In the quarter hour of quiet time between a batch of after-lunch chores and another icy school run, my younger son and I snuggle down in the den, feeling a little sleepy and sluggish.
I am listening to Thea Gilmore and looking out at the snowy hills, trying to be patient about the long winter while longing for spring. Yesterday we picked the first few snowdrops from under the bare lime trees, and put them in a tiny vase in the centre of the kitchen table to enjoy. The first flowers of the year: so modest in their momentousness.
Lovely though they are, I decided we needed a bit of instant colour to keep us going. So I have cheated and bought some daffodil bulbs in shoot, which should flower before long,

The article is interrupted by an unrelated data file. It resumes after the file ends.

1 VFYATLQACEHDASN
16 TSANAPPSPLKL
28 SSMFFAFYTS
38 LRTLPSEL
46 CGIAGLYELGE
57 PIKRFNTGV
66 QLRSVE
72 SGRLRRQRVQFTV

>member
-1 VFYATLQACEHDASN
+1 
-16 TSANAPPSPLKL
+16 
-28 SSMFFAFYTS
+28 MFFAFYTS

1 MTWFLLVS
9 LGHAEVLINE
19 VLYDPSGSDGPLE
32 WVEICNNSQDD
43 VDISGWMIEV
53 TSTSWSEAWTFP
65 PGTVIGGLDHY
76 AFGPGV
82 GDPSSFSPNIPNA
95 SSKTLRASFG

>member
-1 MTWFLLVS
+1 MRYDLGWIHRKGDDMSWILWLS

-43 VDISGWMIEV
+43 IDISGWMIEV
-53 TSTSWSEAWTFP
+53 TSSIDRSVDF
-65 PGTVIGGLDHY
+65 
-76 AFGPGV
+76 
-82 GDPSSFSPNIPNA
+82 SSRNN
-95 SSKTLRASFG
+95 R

and a bunch of my favourite flowers, pink tulips,
which I have put in a much-loved jug from the little pottery in Grassington in the Yorkshire Dales.
Being blessed with a big garden and, indeed, a gardener, I always feel a little guilty at spending housekeeping money on flowers. But at this time of year, when the ground is frozen solid, there is nothing doing in the garden: the gardener and groundsman keep themselves busy tidying up trees in the policies, pruning straggly branches and having great bonfires of the trimmings. It’s a fine job they’re doing but, if we want bright colour, we must look elsewhere. And seeing the delight with which my little boy greets these tulips when I bring them through to the den, smelling each one with a Cheshire cat smile, I realise that I don’t need to justify buying them. As surely as food nourishes the body, flowers nourish the soul.